So, the code checks the number of years between the date of birth and the current date. If it’s negative (which means that the person hasn’t been born yet) or more than 100 years (we’ll assume that people over 100 will be treated as being 100 years old), it rejects the value. Otherwise, it sets the value of the m_BDate local variable and calculates the value of the m_Age local variable.
Calculating Property Values on the Fly
There’s still a serious flaw in the implementation of the Age property. Can you see it? The person’s age is up-to-date the moment the birth date is entered, but what if we read it back from a file or database three years later? It will still return the original value, which is no longer the correct age. The Age property’s value shouldn’t be stored anywhere; it should be calculated from the person’s birth date as needed. If we avoid storing the age to a local variable and calculate it on the fly, users will always see the correct age. Revise the Age property’s code to match Listing 6.8, which calculates the difference between the date of birth and the current date, and returns the correct person’s age every time it’s called.
Listing 6.8: A Calculated Property
ReadOnly Property Age() As Integer Get Age = Convert.ToInt32(DateDiff(DateInterval.Year, m_BDate , Now())) End Get End PropertyCode language: VB.NET (vbnet)
Notice also that you no longer need the m_Age local variable because the age is calculated on the fly when requested, so remove its declaration from the class. As you can see, you don’t always have to store property values to local variables. A property that returns the number of files in a directory, for example, also doesn’t store its value in a local variable. It retrieves the requested information on the fly and furnishes it to the calling application. By the way, the calculations might still return a negative value if the user has changed the system’s date, but this is a rather far-fetched scenario.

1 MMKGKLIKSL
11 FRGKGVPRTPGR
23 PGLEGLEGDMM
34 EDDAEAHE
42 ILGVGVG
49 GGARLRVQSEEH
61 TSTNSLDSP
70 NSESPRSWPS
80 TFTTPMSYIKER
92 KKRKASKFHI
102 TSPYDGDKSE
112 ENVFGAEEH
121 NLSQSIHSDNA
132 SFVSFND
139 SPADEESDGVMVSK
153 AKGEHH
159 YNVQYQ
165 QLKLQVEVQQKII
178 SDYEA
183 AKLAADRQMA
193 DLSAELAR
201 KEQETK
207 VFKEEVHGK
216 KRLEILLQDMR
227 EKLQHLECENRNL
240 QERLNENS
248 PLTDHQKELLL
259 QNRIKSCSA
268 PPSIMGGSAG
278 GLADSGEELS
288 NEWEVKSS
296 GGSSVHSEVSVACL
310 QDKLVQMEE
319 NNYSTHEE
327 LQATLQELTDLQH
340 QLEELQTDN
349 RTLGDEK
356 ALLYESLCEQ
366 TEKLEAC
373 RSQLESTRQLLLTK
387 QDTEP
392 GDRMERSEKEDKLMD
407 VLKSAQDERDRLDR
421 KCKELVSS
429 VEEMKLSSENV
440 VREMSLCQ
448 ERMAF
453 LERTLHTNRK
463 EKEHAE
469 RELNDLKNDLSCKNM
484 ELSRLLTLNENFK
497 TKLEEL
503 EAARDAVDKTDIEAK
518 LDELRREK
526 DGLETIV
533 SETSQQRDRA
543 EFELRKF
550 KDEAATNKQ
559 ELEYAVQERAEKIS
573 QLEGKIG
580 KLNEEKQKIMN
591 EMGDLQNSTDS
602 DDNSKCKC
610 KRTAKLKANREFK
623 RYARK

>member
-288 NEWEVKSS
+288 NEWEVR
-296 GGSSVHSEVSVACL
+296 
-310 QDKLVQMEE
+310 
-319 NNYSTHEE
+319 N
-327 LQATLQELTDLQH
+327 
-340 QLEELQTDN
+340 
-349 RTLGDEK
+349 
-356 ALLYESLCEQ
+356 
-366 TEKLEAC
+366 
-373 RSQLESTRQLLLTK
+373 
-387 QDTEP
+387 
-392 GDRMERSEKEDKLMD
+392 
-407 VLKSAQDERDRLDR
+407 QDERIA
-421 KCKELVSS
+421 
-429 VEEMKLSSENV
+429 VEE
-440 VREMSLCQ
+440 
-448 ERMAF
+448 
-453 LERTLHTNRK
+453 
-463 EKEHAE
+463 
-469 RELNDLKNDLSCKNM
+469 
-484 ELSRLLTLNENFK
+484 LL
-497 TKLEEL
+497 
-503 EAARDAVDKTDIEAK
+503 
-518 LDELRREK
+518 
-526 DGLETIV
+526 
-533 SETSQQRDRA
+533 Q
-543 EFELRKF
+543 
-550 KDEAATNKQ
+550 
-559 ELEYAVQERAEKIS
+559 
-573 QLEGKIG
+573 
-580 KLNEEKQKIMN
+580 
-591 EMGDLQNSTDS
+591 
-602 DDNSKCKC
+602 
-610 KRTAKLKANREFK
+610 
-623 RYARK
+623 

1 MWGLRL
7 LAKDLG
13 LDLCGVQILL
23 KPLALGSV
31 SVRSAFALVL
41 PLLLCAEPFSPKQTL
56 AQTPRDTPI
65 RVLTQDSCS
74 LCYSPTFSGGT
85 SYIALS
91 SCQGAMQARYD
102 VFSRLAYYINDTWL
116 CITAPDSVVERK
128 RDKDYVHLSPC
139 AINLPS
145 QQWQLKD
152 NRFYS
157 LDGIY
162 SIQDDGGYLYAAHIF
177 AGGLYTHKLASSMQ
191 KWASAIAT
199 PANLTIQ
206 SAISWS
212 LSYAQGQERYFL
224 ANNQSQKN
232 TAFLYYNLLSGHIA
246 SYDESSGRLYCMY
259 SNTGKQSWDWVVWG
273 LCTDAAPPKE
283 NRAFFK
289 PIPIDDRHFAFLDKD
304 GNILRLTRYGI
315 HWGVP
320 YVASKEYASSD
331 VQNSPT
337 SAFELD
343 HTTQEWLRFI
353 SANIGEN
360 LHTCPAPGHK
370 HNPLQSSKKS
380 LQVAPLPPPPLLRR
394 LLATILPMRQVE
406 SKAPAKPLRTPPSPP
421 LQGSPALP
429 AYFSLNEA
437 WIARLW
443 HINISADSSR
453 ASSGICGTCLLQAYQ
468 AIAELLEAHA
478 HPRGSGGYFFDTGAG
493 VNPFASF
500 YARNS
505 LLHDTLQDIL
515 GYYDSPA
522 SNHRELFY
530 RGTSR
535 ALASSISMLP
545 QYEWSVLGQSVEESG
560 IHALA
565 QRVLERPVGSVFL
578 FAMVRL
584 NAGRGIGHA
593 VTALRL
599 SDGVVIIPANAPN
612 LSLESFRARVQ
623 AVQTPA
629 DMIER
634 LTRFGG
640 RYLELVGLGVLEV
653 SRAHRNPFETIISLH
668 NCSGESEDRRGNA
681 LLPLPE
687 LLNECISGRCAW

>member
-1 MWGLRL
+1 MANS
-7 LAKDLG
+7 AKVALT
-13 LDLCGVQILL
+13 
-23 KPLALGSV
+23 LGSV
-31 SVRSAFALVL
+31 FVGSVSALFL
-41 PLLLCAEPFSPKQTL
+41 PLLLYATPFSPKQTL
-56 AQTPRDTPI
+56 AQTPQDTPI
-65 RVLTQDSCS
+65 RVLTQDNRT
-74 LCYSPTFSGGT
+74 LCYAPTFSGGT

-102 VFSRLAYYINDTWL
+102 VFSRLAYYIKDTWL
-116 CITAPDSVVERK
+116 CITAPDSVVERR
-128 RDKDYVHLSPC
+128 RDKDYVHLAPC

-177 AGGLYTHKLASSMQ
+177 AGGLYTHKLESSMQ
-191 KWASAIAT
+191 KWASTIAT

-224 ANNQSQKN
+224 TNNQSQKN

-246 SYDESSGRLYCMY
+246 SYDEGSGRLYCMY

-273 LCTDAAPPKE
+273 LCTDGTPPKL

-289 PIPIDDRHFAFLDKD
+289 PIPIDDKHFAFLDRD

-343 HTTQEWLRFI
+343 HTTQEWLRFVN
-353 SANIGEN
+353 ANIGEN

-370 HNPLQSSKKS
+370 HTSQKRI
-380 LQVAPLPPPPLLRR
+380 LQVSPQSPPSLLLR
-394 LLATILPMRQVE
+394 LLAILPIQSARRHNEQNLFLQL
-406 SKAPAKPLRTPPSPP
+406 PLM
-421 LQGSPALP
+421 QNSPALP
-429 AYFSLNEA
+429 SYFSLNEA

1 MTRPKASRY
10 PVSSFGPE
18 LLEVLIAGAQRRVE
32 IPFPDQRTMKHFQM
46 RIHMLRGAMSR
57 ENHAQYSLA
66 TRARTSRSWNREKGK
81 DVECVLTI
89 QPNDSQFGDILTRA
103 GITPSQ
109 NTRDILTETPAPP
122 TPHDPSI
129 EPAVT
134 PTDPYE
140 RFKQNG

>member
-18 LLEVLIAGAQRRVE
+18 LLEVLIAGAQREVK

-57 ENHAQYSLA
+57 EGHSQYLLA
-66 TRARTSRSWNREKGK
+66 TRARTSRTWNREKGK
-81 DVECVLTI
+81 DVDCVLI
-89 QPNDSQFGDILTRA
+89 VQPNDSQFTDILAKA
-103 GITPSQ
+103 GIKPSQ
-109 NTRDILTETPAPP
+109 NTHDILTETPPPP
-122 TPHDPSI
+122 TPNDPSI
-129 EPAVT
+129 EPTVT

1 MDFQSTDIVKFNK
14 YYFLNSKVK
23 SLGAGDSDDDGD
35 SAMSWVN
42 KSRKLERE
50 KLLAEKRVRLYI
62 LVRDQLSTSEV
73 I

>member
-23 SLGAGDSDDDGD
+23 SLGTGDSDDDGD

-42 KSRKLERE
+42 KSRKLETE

You can implement write-only properties with the WriteOnly keyword and a Set section only, but write-only properties are rarely used (in my experience, only for storing passwords). Our Minimal class is no longer so minimal. It exposes some functionality, and you can easily add more. Add properties for name, profession, and income, and add methods to calculate insurance rates based on a person’s age and anything you can think of. Experiment with a few custom members, add the necessary validation code in your Property procedures, and you’ll soon find out that building and reusing custom classes is a simple and straightforward process. Of course, there’s a lot more to learn about classes, but you already have a good understanding of the way classes combine code with data.